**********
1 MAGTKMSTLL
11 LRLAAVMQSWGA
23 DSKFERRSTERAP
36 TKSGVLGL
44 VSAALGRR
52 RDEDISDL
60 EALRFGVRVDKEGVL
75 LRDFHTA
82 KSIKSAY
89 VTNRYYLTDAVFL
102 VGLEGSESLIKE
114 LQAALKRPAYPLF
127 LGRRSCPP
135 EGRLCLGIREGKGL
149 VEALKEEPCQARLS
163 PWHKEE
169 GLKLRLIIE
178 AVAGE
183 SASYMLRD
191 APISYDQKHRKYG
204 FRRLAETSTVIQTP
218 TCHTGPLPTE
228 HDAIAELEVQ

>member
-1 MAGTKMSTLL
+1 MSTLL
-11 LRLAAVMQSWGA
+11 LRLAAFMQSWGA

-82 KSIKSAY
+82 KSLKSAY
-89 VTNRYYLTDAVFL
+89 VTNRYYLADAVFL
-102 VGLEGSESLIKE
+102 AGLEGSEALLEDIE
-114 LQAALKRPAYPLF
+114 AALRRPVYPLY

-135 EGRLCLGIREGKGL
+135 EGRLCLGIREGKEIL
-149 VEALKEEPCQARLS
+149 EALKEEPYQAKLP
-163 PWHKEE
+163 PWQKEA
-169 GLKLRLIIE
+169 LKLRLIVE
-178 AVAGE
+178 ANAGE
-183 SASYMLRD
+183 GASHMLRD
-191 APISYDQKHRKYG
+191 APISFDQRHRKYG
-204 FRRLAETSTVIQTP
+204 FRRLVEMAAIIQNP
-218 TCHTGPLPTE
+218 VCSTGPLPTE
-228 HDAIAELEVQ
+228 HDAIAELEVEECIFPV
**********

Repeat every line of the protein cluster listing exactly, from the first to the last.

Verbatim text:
1 MAGTKMSTLL
11 LRLAAVMQSWGA
23 DSKFERRSTERAP
36 TKSGVLGL
44 VSAALGRR
52 RDEDISDL
60 EALRFGVRVDKEGVL
75 LRDFHTA
82 KSIKSAY
89 VTNRYYLTDAVFL
102 VGLEGSESLIKE
114 LQAALKRPAYPLF
127 LGRRSCPP
135 EGRLCLGIREGKGL
149 VEALKEEPCQARLS
163 PWHKEE
169 GLKLRLIIE
178 AVAGE
183 SASYMLRD
191 APISYDQKHRKYG
204 FRRLAETSTVIQTP
218 TCHTGPLPTE
228 HDAIAELEVQ

>member
-1 MAGTKMSTLL
+1 MSTLL
-11 LRLAAVMQSWGA
+11 LRLAAFMQSWGA

-82 KSIKSAY
+82 KSLKSAY
-89 VTNRYYLTDAVFL
+89 VTNRYYLADAVFL
-102 VGLEGSESLIKE
+102 AGLEGSEALLEDIE
-114 LQAALKRPAYPLF
+114 AALRRPVYPLY

-135 EGRLCLGIREGKGL
+135 EGRLCLGIREGKEIL
-149 VEALKEEPCQARLS
+149 EALKEEPYQAKLP
-163 PWHKEE
+163 PWQKEA
-169 GLKLRLIIE
+169 LKLRLIVE
-178 AVAGE
+178 ANAGE
-183 SASYMLRD
+183 GASHMLRD
-191 APISYDQKHRKYG
+191 APISFDQRHRKYG
-204 FRRLAETSTVIQTP
+204 FRRLVEMAAIIQNP
-218 TCHTGPLPTE
+218 VCSTGPLPTE
-228 HDAIAELEVQ
+228 HDAIAELEVEECIFPV